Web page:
Amid the sobbing and wailing, Rip knew. He knew that Miles Sanderson killed his wife, but he had no idea how to prove it. Yes, it was a hunch, but a hunch born of years of experience in dealing with people who committed terrible crimes.
“You’re in luck, Elsie. You now have a great alibi,” Rip said, indicating to Levi that it was time to go. He didn’t want to listen to Elsie’s recriminations; all he wanted to do was to check her alibi and get on with investigating a murder. She could cry on her own time.
“She’s the housekeeper and the cook,” Levi said as they climbed into their vehicle.
“The thing is, sir, that she hears a lot of arguments between the two. And she says that Mrs. Sanderson was always sneaking into the kitchen and stealing her cilantro.”
“That’s all very interesting but I don’t see how cilantro plays into all this.”
Levi remained silent as the two cops pulled out of the driveway and onto the main road. Rip noted the ill lighting on the road, though the road was relatively new. It was wide and the center stripe was marked well. He wondered why the city hadn’t put in more lights.
“You know, the county should put in more lights here,” Levi said. Rip started thinking more highly of this young officer. The kid had a sharp eye.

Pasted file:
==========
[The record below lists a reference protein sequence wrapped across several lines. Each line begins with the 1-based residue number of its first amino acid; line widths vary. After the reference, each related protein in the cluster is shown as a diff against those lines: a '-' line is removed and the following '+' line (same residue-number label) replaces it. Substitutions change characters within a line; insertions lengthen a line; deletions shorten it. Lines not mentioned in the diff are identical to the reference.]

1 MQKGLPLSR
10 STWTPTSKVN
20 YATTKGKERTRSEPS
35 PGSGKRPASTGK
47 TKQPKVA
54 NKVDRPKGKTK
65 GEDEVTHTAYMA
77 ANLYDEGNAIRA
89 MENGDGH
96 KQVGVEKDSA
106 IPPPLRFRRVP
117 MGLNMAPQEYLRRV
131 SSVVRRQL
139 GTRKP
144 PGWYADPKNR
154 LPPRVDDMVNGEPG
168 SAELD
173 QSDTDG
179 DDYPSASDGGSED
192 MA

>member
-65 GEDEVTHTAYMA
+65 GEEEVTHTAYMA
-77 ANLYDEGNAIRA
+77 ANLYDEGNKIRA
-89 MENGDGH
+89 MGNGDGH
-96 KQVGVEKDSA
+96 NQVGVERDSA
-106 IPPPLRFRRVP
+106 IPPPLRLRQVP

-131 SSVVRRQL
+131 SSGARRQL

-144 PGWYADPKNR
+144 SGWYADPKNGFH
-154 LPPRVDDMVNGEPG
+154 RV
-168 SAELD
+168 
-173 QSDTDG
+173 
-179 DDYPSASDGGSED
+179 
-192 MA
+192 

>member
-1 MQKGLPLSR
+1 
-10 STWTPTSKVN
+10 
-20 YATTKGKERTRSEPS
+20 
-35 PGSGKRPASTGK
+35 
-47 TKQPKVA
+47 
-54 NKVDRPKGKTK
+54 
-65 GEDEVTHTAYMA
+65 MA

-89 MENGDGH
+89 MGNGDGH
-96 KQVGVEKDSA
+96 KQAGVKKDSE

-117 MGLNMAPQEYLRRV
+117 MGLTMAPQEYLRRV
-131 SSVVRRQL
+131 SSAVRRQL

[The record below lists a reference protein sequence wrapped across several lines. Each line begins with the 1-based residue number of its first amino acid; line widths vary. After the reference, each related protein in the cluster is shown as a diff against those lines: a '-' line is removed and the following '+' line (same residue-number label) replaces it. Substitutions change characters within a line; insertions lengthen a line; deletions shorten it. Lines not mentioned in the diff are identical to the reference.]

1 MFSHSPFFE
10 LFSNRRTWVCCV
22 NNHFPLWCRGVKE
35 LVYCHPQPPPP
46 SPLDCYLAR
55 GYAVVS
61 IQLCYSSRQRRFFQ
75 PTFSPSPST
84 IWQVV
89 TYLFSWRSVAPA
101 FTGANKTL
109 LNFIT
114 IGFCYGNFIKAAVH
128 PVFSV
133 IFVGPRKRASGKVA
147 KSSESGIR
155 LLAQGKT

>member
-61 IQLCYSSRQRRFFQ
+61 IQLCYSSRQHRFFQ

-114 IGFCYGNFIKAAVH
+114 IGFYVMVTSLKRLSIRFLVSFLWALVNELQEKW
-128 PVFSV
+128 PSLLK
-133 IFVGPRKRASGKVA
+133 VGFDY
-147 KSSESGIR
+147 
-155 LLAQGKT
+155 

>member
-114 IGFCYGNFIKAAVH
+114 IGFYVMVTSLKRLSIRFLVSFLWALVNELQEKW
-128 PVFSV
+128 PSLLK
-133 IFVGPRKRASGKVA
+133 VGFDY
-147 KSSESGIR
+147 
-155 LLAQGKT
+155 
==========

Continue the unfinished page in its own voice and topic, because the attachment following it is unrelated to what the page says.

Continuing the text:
“The county, huh? Not the city?”
“No sir. Outside the San Antonio city limits but within Bexar County. The wreck was barely inside the city limits so it’s our case.”
Which explained a lot. The county was loathe to spend money on such things when they could spend it on public utilities like water and electricity. Now that a rich woman died, it was inevitable that the newspaper would pick up on it and blame poor lighting. The county would be to blame. Someone would get fired. Street lights would soon dot the road.
“There’s also the bicycle, sir.”
Rip nodded and then frowned. What the heck was this kid talking about?
“Tell me about the bicycle, Levi. Did you find a confession written in code on the handlebars?” Rip’s sarcasm stemmed from the thought that maybe this kid was better at detecting than he was.
“No sir. I found absolutely nothing on the bike.”
“Then what’s so important about the bicycle?” Rip was irritated. The kid talked in riddles.
“Well sir, the man said he went for a bike ride. The bike was clean, sir. Even the tires were clean. Like he washed it down good last night after his ride. I smelled bleach on it.”
Rip paused before speaking. He pulled over to the side of the road and turned to Levi.
“First, stop calling me ‘sir.’ I work for a living, just like you. Second, you have an eye for detail. I want the bicycle confiscated and run through the lab. And then we’ll go talk to the boyfriend, Tony.”